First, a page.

After five years and no arrests for her death, one of Jone Knapton’s sisters says her family is losing hope that the case will ever be solved and still struggles to celebrate July 4th.
Knapton, 46, of East Moline, last spoke with her co-workers at Kone Inc. on July 4, 2003. Two days later she was reported missing after no one could find her. On July 10, some of her remains were discovered in the Green River near Geneseo, Ill.
No one has ever been arrested in connection with her death, but a lawsuit filed by an insurance company two years ago identified her husband, Larry Knapton, as a suspect and asked the court to decide whether he or the couple’s adult daughter, Nicole Knapton, should get Jone’s $100,000 life insurance benefit.
A ruling last year sent the money to Larry Knapton, who now resides northwest of Des Moines. Authorities have never named any suspects publically.
One of Jone Knapton’s sisters, Lisa Mickelson of New Windsor, Ill., said the five-year anniversary has been difficult for the family.
“It just seems kind of final,” she said, referring to the investigation. “How much hope can you hold onto after five years? It’s almost like what else can you do.”
Mickelson said there are no vigils or memorials planned to mark the anniversary of her sister’s death. In the past friends and family have gathered to share stories about Jone Knapton. Last year there was a candlelight memorial July 5.
“No one is really up to that as far as the family,” she said. “It’s really a bad, hard year.”
Phyllis Woodward, a licensed social worker with Robert Young Center for Community Mental Health in Rock Island, said it’s not unusual for an anniversary to be hard on the family, especially when the case is unsolved and there is no closure.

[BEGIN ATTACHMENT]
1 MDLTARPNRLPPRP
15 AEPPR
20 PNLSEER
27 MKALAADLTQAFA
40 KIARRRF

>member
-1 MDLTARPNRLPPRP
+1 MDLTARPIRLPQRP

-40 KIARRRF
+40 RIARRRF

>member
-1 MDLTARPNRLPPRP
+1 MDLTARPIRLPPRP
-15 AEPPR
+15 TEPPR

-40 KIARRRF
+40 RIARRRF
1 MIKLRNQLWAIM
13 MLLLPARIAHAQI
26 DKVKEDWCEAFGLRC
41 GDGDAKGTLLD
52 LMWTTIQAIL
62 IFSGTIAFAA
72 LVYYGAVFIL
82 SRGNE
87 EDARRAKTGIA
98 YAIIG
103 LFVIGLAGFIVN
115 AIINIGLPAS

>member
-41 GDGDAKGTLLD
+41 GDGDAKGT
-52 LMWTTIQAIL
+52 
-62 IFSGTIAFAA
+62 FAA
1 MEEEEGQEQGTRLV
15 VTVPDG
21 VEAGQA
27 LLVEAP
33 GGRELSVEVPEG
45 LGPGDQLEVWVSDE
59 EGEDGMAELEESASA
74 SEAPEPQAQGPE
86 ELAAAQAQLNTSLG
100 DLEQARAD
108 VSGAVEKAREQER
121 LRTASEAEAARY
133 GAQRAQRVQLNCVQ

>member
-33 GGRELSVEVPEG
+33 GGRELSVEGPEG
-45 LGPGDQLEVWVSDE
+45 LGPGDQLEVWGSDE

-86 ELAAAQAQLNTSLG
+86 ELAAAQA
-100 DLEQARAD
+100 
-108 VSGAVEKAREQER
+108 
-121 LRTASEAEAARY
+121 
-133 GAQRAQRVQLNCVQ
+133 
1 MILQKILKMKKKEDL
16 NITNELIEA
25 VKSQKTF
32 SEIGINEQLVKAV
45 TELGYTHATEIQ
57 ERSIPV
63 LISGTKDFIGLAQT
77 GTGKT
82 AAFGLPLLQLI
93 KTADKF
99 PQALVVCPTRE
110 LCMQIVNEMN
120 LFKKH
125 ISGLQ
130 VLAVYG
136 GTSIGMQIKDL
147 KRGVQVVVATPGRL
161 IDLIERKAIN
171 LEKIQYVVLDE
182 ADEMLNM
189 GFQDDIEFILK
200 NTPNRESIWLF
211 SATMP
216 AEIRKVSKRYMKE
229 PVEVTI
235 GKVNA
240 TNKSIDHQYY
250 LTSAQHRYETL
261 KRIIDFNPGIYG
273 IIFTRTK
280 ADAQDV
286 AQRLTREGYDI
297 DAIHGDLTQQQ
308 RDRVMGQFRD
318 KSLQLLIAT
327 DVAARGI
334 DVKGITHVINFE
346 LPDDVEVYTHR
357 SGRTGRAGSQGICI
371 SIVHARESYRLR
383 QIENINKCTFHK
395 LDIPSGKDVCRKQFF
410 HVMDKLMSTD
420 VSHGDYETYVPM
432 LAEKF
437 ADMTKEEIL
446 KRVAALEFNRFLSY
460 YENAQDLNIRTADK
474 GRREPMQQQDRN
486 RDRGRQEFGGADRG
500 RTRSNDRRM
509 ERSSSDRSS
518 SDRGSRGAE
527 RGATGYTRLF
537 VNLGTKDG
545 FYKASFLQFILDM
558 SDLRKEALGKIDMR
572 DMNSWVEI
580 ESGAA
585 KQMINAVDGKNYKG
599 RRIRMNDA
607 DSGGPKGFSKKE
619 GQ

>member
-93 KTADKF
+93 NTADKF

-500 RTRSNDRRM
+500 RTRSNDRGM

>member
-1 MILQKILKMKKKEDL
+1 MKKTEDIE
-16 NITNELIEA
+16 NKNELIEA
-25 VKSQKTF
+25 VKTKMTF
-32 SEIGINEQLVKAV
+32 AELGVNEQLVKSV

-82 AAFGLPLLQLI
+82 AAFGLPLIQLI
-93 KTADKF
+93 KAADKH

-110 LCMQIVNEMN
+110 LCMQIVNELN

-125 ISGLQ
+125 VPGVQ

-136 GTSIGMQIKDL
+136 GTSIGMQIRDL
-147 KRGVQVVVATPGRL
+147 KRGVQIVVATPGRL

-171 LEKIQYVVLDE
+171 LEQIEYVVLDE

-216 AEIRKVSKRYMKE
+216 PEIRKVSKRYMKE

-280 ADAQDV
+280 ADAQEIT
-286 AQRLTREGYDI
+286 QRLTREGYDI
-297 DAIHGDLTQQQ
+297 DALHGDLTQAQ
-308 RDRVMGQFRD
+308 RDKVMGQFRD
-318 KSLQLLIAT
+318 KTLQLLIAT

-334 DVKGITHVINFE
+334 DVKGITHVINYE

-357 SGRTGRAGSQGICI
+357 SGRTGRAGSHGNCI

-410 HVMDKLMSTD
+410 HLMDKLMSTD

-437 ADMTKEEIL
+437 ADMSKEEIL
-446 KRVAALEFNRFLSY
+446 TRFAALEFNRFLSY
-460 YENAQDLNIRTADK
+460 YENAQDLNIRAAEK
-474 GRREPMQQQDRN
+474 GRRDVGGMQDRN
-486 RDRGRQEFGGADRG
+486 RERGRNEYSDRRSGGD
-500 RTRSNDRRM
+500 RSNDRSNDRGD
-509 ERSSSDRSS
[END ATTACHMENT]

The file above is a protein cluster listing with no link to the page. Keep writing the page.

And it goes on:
“With any kind of loss there is a grieving process the individual goes through,” she said. “At first they might have been thinking about it all the time. The anniversary will trigger the memories again.”
Mickelson said Illinois State Police have been in touch with Nicole Knapton twice recently with questions related to the case, but described their inquiries as “trivial questions” that gave the family little reason to expect an upcoming breakthrough in the case.
“We just can’t find any answers,” Mickelson said. “We don’t have any closure.”
Mickelson said Henry County prosecutors twice took Jone Knapton’s case to a grand jury with hopes of getting a criminal indictment and each time police were sent away with additional questions to answer.
Henry County State’s Attorney Terry Patton was out of the office Thursday. Attempts to reach him for comment were unsuccessful.
Efforts to reach Larry Knapton and Donovan Robertson, the Rock Island attorney who represented him in the insurance suit, for comment were also unsuccessful.
Scott Williams, coordinator of Quad-City Crime Stoppers, said they get tips on the Knapton investigation every time the anniversary comes up and understands the family’s
“It’s almost like they’re victimized twice because first she’s lost and then it goes unsolved,” Williams said.
Quad-City Crime Stoppers has received close to 200 tips in all on the Knapton case and around 75 tips that provided solid details. The number of tips have diminished over the years and narrowed in focus, Williams said.
Cheryl Ashcraft, another of Jone Knapton’s sisters, said a computer and cell phone belonging to Knapton is still missing. She also said that while some of her remains were found in the Green River in 2003, she is hopeful other body parts may have surfaced after the recent floods.
A $40,000 reward is still available for information that leads to an arrest, Ashcraft said.
Dustin Lemmon can be contacted at (563) 383-2493 or email@example.com.